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I was trying to find the sum of divisors of numbers upto 106. The test cases are like of the order of 105. I have done some pre processing like

int divisors(int num)
{
    int sum=0;
    for(int i=1; i*i<=num; i++)
        sum += (num%i)? 0 : ((i*i==num)? i : i+num/i);
    return sum;
}

Is there any better method to do the same. Should I also make an array of prime numbers or something like that?

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2  
See also Calculating non-prime divisors from primes and from a more academic source - Divisors and Factorization –  MichaelT Jul 7 '13 at 23:10

1 Answer 1

Hint. It is easier to figure out how many numbers in a range that, say, 12 will divide than it is to bother figuring out which ones it divides.

This gives you a O(n) algorithm that allow you to calculate your answer in likely acceptable time for 106.

If you want it faster, hint 2 is that you only have to do this up to n/2 - after that you just need the sum of the numbers, because each is a factor only once. There is a well-known formula for the sum of all of the integers up to 'n', that provides a short circuit. Still O(n), but a better factor.

For faster still, hint 3 is that you only have to do this up to n/3 - you have 2x the sum of the range from n/3 to n/2 and then all of the range from n/2 to n. Same performance comment as before.

Hint 4 is that as you repeat this there is a more general pattern you can figure out. Get it right and performance becomes O(sqrt(n)) which is definitely fast enough.

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I'm having difficulty figuring out if this is part of your conclusion, but in factorization, you only need up to sqrt(n), not n/2 or n/3 or whatever other constant. n/2 for 12 is 6, but sqrt(12) is ~3.46. That means you'll iterate (1,12), (2,6), and (3,4) before hitting ~3.46 and giving up. Meanwhile with 6, you'd do (1,12), (2,6), (3,4), (4,3), (6,2). –  Joel Jul 9 '13 at 15:39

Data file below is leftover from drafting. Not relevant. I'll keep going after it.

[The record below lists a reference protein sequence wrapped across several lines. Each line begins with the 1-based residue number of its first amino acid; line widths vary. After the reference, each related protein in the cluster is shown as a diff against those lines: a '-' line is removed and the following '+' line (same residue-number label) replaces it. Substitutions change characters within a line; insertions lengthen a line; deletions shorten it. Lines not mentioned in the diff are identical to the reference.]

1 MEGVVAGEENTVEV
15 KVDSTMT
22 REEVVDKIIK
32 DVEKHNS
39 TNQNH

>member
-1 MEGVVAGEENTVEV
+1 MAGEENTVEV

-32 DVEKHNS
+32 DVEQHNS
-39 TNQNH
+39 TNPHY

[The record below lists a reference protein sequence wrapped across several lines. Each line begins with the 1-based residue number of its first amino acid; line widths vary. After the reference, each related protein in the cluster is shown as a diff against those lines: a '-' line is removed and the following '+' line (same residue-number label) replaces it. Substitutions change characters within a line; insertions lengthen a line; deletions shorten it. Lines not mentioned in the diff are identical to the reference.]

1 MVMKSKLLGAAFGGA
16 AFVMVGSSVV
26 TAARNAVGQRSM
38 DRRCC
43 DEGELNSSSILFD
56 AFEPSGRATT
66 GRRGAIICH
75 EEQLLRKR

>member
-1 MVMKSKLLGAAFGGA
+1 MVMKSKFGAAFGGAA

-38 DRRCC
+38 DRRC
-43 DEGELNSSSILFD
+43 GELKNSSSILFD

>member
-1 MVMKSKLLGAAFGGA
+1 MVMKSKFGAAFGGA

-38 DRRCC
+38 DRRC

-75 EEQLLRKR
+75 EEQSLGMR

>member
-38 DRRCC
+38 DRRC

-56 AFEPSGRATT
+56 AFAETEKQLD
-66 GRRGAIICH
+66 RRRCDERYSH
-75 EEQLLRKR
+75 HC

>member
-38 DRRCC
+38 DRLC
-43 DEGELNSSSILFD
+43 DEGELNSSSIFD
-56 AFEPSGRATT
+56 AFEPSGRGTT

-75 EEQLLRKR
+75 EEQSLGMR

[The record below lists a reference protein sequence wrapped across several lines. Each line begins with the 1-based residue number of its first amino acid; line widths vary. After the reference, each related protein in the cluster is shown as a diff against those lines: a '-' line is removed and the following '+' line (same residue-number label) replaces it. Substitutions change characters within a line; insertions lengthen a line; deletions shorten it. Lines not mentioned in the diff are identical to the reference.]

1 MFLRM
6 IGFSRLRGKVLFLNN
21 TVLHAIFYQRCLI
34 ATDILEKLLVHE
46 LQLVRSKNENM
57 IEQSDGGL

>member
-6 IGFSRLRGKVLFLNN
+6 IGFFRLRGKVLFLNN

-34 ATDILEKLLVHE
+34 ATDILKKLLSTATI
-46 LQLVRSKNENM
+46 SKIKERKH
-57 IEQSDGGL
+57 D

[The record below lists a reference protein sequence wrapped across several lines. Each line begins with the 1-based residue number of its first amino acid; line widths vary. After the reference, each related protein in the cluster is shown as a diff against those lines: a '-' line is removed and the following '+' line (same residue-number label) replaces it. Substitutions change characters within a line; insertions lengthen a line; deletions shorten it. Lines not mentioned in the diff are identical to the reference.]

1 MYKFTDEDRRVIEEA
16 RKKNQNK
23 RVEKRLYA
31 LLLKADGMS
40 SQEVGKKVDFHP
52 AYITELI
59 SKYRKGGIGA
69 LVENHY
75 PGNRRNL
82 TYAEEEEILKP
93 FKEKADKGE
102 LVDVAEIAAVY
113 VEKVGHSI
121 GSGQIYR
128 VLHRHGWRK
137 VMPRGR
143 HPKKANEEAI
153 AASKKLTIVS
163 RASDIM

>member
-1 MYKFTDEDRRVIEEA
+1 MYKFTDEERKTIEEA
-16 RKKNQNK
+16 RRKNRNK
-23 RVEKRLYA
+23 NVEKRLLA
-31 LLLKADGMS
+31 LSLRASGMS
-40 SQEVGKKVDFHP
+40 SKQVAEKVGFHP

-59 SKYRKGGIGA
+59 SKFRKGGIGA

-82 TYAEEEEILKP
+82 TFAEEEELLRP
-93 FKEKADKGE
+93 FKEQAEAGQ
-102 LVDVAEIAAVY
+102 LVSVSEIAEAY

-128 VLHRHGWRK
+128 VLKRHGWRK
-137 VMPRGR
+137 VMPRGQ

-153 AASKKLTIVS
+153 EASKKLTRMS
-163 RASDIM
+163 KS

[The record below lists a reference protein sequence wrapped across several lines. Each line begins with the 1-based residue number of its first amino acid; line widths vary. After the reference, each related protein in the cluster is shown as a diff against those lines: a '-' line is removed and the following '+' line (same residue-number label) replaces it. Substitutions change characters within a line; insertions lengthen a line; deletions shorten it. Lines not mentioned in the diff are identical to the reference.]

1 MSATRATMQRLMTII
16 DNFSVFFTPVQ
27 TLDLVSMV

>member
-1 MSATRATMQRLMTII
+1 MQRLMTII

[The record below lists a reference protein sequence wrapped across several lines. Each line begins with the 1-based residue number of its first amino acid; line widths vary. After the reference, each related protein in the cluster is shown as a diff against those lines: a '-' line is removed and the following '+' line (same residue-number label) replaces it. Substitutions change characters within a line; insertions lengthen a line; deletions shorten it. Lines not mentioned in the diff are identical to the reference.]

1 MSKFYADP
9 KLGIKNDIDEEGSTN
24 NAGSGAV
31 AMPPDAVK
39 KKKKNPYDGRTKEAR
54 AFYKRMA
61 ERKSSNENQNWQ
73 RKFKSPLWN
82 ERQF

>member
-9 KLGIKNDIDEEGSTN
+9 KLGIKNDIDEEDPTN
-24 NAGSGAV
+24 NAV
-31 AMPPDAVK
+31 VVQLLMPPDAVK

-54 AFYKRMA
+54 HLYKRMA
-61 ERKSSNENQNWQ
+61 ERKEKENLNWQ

@Joel That is indeed why you get O(sqrt(n)) though I'm trying to avoid giving full details. The sum of the factors up to and including sqrt(n) is calculated one way. The sum of factors larger than sqrt(n) is counted another way. Each piece is O(sqrt(n)). With n at a million, that means you do thousands of operations, rather than millions or - if you try factoring individually, tens of millions or hundreds of millions. These things add up. :-) –  btilly Jul 9 '13 at 16:39
    
I saw the O(sqrt(n)) but in my head, Big O is about the relative complexity of a series of operations and for some (wrong) reason, I was thinking of using the sqrt function as a different series of operations than linear iteration. Then I realized that the iteration is by far the most significant factor a bit after writing that. It indeed makes sense to phrase it the way you did, it just didn't click for me until after I had thought about it. I'm not sure which is more powerful; giving hints to the answer so the person discovers it or explaining why the answer works. Now the asker has both. :) –  Joel Jul 9 '13 at 21:39

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